<> A U T O P I
by Robert Sievert
Click on the image
to see large version
of snow crystals
(from Telefunken, 2000)
(from Kerne, 1998)
My, what a complicated book/document is this publication based on the work of Carsten Nicolai, who is interested in the visualization of sounds and other intra-sensory phenomena. It is a book of text, with many photos as well as a CD of sound and play lists. This is not an explicit breakdown of this artist's work but rather a loose compliation of essays, interviews and photographs that one might study at length to understand the very complicated oeuvre of this artist.
Included with the book are both a German and English text and a CD that outlays the complexities of the artist’s work. The book is extremely high-tech looking, with minimalist photography of sound equipment and a collection of images produced by various sounds impacting on the visual world. Citing the work of eighteenth century experimenter Ernst Chladni who created images by imposing sound waves on different materials (sand on a metal plate, for instance) Nicolai proceeds to investigate the phenomena of "seeing" sounds. Much of his work is ephemeral, momentary ... the fleeting images of sound producing visual patterns.
Nicolai has had many exhibitions. In some part of the book there is a promotion of the idea that Nicolai is breaking down the perimeters or divisions between Gallery and Club. Of course this is Europe where there is a night life / black leather hipsterism still at play. There is documentation of several of his exhibits that seem to blend minimalism with the kind of sound heard in New York in the 60’s and 70’s avant-garde music scene.
He is also a painter. It might be said that many of his efforts are the outcome of his initial investigations to expand his concept of art. He began to develop environments that contained both visuals and sound. The sound part is a collection of electronic pulses, beats, buzzes and the like creating an audio environment that seems to place one in a high-tech world where beeps and tones might convey some essential information. One thinks of hospital monitoring systems, but no, here we are in an art space and the signals are there for artistic contemplation.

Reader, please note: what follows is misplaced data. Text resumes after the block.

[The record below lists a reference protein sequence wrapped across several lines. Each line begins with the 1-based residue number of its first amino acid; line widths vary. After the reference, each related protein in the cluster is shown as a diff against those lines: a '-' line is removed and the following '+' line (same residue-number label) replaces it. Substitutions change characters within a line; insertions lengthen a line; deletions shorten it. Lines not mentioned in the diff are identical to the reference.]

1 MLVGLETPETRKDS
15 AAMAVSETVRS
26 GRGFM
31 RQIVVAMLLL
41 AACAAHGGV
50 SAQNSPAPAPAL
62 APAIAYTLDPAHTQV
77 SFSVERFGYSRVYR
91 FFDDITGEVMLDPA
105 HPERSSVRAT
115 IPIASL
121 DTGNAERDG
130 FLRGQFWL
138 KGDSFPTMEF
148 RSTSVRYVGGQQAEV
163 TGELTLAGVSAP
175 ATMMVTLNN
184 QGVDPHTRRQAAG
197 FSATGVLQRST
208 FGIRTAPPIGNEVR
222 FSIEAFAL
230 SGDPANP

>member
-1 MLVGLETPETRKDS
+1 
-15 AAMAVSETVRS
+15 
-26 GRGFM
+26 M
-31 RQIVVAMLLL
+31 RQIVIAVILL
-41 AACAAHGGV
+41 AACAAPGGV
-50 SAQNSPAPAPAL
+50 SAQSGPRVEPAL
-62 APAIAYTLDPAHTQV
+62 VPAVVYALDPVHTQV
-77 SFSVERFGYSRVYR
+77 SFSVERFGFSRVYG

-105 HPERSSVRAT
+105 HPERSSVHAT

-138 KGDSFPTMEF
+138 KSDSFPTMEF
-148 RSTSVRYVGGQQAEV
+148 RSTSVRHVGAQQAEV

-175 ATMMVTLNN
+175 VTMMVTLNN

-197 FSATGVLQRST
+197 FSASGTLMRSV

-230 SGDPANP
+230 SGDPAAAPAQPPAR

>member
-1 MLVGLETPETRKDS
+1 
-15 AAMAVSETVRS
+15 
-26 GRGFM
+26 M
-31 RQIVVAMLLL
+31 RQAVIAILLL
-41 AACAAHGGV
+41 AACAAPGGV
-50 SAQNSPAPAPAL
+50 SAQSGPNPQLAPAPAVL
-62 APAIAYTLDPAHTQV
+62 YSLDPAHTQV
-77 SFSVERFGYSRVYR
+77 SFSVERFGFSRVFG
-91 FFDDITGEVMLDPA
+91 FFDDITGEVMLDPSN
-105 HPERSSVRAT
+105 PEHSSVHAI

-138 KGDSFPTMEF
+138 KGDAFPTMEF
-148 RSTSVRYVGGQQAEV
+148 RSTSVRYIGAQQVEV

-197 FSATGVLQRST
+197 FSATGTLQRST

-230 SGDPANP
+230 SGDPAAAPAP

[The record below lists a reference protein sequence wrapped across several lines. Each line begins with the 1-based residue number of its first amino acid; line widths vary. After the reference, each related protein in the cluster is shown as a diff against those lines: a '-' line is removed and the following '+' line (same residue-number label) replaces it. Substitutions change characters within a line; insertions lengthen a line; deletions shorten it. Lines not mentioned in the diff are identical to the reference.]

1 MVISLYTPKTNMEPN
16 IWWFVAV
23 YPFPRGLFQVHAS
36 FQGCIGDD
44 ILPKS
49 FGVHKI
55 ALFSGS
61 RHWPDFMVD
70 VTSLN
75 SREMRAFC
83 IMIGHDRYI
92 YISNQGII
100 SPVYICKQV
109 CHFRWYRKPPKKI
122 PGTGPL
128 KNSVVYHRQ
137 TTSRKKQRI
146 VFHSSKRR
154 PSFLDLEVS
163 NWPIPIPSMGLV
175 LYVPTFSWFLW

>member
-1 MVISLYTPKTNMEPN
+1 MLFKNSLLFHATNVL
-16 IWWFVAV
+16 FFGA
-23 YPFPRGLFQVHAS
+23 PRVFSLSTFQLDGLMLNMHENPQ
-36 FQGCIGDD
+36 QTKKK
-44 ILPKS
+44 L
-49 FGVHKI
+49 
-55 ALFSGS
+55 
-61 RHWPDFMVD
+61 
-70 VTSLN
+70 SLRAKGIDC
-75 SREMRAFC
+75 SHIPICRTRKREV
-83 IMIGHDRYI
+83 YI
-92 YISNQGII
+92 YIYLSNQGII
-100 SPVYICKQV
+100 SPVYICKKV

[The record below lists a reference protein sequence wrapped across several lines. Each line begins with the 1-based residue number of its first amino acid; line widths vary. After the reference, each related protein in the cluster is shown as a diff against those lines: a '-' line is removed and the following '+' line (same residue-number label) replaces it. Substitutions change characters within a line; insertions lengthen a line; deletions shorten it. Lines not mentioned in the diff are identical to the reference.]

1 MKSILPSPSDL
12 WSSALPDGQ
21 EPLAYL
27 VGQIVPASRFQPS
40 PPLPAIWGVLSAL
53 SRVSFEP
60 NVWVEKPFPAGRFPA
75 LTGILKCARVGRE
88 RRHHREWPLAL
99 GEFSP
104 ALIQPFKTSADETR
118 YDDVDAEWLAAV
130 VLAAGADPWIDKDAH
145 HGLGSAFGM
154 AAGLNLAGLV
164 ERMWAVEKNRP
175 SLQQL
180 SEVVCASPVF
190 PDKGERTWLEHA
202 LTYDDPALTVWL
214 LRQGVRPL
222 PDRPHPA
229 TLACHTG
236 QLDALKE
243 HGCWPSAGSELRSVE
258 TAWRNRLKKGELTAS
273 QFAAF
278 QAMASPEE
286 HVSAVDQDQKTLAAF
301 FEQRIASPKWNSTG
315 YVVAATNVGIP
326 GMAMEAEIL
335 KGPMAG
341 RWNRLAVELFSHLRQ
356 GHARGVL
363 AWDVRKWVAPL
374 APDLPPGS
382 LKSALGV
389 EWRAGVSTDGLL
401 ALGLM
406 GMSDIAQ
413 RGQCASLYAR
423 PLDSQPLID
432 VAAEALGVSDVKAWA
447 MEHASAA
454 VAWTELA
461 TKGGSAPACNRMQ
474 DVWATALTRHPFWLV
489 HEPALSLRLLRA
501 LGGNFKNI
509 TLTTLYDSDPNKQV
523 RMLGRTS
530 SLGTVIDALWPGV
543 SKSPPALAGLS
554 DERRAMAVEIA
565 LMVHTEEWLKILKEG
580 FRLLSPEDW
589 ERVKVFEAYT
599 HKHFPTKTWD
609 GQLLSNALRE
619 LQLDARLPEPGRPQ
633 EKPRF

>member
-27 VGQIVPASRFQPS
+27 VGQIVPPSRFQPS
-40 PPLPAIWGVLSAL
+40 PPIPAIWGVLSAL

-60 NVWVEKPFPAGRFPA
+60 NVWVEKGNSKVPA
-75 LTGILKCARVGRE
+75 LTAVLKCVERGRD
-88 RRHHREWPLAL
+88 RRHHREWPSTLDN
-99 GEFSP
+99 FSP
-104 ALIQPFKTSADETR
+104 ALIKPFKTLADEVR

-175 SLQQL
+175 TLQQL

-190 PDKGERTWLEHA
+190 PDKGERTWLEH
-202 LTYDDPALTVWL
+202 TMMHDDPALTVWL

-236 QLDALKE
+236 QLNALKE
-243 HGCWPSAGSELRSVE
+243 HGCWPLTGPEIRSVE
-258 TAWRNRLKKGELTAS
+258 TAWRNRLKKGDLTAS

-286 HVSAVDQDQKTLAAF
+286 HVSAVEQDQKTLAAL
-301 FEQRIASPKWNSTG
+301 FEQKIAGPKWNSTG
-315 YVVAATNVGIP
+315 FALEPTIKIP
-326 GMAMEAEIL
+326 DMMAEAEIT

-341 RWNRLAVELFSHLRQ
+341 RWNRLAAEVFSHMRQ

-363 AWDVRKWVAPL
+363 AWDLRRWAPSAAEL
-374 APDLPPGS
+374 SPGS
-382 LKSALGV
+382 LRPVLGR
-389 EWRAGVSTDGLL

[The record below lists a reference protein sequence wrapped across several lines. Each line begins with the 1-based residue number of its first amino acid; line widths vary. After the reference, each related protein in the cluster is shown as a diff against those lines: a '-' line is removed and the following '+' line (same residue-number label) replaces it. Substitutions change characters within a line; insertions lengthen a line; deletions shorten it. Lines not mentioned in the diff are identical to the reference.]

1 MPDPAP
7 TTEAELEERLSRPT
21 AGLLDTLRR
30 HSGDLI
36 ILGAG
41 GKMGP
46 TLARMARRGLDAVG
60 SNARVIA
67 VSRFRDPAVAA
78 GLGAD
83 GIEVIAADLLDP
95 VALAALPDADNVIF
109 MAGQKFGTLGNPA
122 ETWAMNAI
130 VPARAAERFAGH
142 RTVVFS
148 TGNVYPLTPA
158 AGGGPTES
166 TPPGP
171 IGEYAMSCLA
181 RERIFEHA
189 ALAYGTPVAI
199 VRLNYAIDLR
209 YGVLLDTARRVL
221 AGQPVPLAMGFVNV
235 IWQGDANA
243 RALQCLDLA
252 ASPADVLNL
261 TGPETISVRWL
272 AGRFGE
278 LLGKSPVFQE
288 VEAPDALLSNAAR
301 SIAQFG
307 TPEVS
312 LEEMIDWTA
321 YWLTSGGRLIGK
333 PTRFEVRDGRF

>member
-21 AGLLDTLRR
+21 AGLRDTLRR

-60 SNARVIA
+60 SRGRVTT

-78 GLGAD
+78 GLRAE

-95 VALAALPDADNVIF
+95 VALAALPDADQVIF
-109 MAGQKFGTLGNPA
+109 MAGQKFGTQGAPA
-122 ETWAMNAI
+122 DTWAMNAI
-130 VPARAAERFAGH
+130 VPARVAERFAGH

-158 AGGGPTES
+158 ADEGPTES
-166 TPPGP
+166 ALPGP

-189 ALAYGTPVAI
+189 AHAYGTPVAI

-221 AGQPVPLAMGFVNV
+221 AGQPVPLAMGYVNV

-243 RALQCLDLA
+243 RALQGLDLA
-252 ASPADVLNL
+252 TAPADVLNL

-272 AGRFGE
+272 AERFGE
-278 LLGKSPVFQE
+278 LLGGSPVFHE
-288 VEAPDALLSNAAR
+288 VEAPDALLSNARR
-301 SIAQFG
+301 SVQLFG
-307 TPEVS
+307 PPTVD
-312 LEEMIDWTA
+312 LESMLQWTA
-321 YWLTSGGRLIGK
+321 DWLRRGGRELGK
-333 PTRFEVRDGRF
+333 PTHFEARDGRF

His paintings are extremely cooled out ... no personal information except a preference for minimal geometric design. They resemble American minimalist painter, Agnes Martin in their restraint -- or is it lack of visual impetus? There is drive to present visual imagery but it is cut by searing intellect. His images become indistinct from the scientifically based ones produced by his experiments in visualizing sounds.
Presented in photographs are some of his ”labs” or installations. They consist of clean empty rooms with various pieces of electronic equipment that will help shape a sound or maybe will give sound a visual image. There is a photo of one of his installations which shows several speakers turned on their backs so that there sound surface is face up and covered by some sort of plate of white smooth material. one assumes that some material transforms sound played into images, maybe not. It is hard to figure out some of these installations but there are many presentations of images created by sounds.
In itself the concept seems dry and predictable and the images are not that great. What is interesting about the book is the challenge this work makes to the field of art. In effect it wipes the entire idea of art as expression off the table. The images are scientific fact, they hold no clue to passion or identity. While not as gory, they seem to hold hands with the recent art of new wave from England where carcasses are presented for esthetic viewing.
For more imformation about this text and also about some of the excellent materials they published visit: http://www.die-gestalten.de
Copyright © 2003 Robert Sievert